Mark Zuckerberg must read NEWSWEEK. For months now, Techtonic Shifts has implored him to open up the social graphâthe Facebook data that describe our friendships, tastes, and moreâand share it with the world. Back in February, we wrote,"If competition breeds innovation, closed systems kill it . . . Today, there's no war over who can better mine the social graph. That's because Facebook holds the only key, and for now, we're all locked inside."
Facebook still holds the key, but yesterday it swung the door wide open. At the annual f8 conference for outside developers, CEO Zuckerberg took the stage to announce some game-changing new technologies. The first is the Web-wide "like" button. Now, when someone visits any one of hundreds of sites ranging from CNN to IMDb, he can "like" a piece of content there. That connection is automatically, intelligently integrated into your Facebook profileâif you like Eternal Sunshine of the Spotless Mind, Facebook understands that that's a movie, and automatically adds it to your list of favorite films. This is Facebook-as-magpie, a crowded nest to house every possible scrap of social information about its users, even if it's coming from elsewhere on the Web.
The second and more important technology is the "open graph." For the first time, outside developers can get a good look at the Facebook social graph, and use it on their own sites. In practice, that means when you go to CNN.com, CNN can show you a list of articles that have been "liked" by your friendsâeven if you've never been to CNN.com before, let alone created an account and signed in there.
This is the most ambitious thing to happen on the Web in a long, long time. The coverage has been breathless. A TechCrunch post carried the headline "I Think Facebook Just Seized Control of the Internet." Slate's technology writer, Farhad Manjoo, declared that "Facebook is basically going to be the Web."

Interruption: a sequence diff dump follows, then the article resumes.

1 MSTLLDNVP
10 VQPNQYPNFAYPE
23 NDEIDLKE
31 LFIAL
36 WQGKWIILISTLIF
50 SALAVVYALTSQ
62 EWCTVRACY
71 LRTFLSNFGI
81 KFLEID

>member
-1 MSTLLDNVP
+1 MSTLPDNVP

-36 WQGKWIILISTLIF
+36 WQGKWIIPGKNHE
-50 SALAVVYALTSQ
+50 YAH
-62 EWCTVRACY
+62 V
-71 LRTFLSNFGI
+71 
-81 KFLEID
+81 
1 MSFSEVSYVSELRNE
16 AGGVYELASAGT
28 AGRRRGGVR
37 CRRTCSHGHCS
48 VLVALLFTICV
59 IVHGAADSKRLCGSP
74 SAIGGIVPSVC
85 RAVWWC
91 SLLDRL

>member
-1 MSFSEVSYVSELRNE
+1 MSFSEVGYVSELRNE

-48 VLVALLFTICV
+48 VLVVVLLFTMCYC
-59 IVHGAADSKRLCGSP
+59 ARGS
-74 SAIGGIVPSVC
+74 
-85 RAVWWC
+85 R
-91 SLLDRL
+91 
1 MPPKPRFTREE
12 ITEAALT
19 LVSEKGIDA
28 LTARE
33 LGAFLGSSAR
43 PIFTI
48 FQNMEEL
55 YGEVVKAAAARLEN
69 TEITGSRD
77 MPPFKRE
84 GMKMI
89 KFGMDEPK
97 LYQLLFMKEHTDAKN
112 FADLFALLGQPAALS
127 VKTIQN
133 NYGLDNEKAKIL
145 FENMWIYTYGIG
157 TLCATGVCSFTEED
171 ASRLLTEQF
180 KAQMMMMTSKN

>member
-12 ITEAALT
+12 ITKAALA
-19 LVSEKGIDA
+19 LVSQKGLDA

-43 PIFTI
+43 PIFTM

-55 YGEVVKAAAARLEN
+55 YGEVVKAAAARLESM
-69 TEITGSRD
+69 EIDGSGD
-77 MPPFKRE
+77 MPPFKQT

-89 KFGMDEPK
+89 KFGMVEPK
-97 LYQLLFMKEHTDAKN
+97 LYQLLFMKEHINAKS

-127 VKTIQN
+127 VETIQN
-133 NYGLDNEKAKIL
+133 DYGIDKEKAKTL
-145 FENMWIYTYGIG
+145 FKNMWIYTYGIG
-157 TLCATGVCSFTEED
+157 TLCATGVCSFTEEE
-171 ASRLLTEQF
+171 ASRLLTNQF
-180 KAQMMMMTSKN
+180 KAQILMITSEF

The implications are enormous, and Twitter, for one, should be very, very scared. During his keynote, Zuckerberg seemed to take a dismissive swipe at the micromessaging service and its ceaseless "stream" of tweets:
The stream is ephemeral. You post something to the stream, and it's there for a few hours, and some people will see it, and then it mostly floats away. And the services that consume the stream, they don't actually form a connection between you and that restaurant, they don't actually understand the semantic relationship that exists between you and what you're connecting to.
Facebook is now going to create and store that "semantic relationship," which is both great and terrifying. Computer scientists have long envisioned a Web 3.0, a smarter Internet that understands the difference between objects, people, places, animals, etc. In other words, computers and servers should know that Eternal Sunshine of the Spotless Mind is an object, and in particular it's a film, and in particular a film by Michel Gondry, who is a person. Right now computers see words like "Michel Gondry" only as dumb, meaningless text. Facebook wants to change thatâwhich is great. But it also plans to own that informationâwhich is scary. As Web guru Dave Winer puts it, "Facebook is to be the identity system for the web. A company? That just can't work . . . Even Bill Gates didn't have the audacity to propose that!" Gates may not have it, but Zuckerberg certainly does.